This time last year the Institute for Public Policy Research (IPPR) made a compelling case for keeping interest rates at their historic lows, arguing that although the recovery looked to be on an increasingly sure footing, we were some way off generating inflation through domestic wage pressure, and that if anything, the global growth slowdown meant inflation looked set to fall below 1% in the coming year.
That view now looks prescient, to say the least. Consumer price inflation spent another month at near-zero levels in November, with prices by the CPI measure a mere 0.1% higher on average than a year ago. This makes it a virtual certainty that 2015 will be a year of zero or near-zero consumer price inflation: the first time this will have happened in the CPI’s 27-year history.
This is not just a UK phenomenon: consumer prices have stalled across developed countries, primarily as a result of steep falls in the price of oil over the last 18 months.
Oil price falls feed through to inflation in a relatively simple and predictable way. Initially fuel and energy prices respond, which has the immediate effect of pushing down on both producer and consumer prices. But as reductions in these costs feed through to production, transportation and other input costs, a broader range of goods and services becomes cheaper. This ‘good’ deflation feels much like a tax cut to consumers, and as long as the economy is growing, it is unlikely to turn into a deflationary spiral.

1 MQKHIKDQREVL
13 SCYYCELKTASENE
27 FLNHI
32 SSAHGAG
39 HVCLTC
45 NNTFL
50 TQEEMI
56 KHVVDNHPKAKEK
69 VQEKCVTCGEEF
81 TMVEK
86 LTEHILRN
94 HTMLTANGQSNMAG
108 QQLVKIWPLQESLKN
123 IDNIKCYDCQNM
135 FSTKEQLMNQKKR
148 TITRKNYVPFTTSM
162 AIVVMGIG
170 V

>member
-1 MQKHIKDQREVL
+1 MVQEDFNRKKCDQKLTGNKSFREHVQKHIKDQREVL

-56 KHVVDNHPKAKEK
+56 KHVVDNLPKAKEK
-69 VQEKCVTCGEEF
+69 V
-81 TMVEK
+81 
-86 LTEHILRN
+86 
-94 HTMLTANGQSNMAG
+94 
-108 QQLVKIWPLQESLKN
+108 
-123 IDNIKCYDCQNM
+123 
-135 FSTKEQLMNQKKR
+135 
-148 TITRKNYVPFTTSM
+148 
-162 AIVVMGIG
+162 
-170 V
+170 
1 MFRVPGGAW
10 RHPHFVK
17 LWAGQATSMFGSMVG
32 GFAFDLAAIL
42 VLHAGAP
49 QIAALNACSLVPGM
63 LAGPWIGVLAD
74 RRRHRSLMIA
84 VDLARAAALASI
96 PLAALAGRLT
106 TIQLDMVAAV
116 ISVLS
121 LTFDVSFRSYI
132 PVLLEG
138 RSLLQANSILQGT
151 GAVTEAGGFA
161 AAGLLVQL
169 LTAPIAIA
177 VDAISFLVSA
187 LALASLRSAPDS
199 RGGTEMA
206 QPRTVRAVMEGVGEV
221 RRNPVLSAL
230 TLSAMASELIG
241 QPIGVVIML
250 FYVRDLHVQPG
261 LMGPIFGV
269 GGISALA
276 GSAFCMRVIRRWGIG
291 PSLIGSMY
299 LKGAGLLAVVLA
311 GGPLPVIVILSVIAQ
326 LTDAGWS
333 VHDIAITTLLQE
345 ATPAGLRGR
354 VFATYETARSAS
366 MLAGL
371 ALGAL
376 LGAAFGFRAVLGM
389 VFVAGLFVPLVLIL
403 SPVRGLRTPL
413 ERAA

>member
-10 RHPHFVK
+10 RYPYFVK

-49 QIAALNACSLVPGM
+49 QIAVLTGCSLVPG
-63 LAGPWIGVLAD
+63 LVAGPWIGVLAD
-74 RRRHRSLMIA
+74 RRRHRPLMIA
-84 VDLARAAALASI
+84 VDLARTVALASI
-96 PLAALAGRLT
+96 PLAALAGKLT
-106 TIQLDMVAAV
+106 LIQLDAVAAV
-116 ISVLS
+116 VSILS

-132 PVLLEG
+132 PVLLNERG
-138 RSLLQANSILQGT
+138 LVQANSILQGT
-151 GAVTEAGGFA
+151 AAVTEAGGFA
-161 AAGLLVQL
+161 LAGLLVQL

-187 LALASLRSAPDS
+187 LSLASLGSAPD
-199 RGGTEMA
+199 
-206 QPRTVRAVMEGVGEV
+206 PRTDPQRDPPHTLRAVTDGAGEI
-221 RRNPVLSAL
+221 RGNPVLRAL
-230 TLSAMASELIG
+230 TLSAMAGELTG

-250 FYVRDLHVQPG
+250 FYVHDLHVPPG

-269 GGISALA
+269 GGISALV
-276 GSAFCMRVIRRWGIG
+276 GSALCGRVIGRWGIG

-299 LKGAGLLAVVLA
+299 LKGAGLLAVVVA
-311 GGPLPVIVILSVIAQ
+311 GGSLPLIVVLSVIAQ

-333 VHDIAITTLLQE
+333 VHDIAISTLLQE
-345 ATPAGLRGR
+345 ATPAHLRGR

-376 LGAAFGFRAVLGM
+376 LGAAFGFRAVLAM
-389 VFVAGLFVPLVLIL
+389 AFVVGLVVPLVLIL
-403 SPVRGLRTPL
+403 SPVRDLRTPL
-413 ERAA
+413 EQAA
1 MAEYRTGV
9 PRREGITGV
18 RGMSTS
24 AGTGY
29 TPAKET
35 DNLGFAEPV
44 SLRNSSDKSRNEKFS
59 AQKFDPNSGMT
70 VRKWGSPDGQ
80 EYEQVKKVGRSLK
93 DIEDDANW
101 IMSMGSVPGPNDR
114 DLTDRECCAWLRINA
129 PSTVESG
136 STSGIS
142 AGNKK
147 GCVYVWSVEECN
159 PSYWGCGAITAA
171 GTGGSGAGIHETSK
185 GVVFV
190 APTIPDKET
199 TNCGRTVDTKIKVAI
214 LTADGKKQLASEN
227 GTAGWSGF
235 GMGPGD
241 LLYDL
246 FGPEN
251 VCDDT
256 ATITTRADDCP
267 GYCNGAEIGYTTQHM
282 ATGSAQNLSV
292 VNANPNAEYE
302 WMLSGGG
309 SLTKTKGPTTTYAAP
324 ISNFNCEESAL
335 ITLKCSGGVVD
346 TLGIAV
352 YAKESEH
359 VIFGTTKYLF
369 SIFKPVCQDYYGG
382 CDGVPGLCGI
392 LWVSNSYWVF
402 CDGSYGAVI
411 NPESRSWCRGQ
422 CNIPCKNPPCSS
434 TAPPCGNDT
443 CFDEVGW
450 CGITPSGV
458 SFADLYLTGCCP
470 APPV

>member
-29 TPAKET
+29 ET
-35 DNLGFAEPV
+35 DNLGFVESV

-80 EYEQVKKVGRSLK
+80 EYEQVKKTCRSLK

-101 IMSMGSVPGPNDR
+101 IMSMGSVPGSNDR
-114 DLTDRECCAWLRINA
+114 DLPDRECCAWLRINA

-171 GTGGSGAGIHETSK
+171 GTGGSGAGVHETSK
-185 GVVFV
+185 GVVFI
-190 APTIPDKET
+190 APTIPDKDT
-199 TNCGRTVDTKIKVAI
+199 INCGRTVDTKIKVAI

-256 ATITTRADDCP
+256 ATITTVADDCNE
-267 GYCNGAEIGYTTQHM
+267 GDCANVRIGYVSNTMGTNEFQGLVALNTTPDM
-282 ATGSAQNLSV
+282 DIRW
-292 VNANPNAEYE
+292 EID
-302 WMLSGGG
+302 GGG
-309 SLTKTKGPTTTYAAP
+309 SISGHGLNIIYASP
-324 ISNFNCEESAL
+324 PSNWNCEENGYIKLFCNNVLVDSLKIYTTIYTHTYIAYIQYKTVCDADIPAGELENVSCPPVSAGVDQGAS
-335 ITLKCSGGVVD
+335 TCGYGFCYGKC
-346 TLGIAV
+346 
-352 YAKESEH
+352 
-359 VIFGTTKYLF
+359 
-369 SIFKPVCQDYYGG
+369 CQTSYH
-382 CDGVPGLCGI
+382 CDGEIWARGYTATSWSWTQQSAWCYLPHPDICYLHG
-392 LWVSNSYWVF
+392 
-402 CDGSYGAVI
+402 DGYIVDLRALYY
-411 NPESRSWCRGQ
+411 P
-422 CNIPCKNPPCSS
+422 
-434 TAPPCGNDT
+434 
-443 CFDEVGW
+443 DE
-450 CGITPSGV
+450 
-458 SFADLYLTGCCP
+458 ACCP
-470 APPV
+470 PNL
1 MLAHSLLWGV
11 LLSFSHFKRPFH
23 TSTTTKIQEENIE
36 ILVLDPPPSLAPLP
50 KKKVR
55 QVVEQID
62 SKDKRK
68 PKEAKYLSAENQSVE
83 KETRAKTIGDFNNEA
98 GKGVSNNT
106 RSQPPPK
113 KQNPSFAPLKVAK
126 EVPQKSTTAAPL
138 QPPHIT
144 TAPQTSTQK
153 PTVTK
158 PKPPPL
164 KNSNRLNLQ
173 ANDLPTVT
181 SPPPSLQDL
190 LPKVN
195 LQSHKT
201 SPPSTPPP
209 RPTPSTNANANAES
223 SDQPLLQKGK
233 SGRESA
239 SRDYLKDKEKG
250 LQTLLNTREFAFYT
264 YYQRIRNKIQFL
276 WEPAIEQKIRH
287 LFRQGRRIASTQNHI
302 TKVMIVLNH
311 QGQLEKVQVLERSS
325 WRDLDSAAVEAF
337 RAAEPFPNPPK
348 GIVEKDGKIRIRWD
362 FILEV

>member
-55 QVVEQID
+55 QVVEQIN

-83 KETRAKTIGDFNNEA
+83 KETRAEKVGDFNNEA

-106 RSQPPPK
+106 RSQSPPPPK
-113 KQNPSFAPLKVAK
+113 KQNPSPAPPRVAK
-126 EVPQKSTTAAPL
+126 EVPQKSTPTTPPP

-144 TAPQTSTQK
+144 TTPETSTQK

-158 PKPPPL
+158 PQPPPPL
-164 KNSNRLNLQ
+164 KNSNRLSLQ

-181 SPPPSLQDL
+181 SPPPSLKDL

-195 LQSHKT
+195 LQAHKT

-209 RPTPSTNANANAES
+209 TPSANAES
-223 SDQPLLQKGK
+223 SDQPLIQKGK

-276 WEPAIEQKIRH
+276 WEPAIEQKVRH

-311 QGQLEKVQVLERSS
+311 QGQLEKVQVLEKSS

So given that the UK is currently growing at around 2.3%, does this mean deflation shouldn’t concern us as we head into 2016?
It’s worth reminding ourselves why falling prices are such a damaging phenomenon. When a deflation sets in, the real value of debt increases, making it more difficult for borrowers to service their debts. And the UK has a lot of borrowers: the household debt-to-income ratio is currently 135% – lower than the pre-crisis peak (155%) but far above its historical average. Indebted households without asset wealth are particularly vulnerable to deflationary dynamics, since they don’t get the offsetting gains of rising real asset prices: in the UK, 70% of tenants (i.e. those without property investments) hold at least one form of unsecured debt, and around one in eight of them report that their debt repayments are a heavy burden.
via The Guardian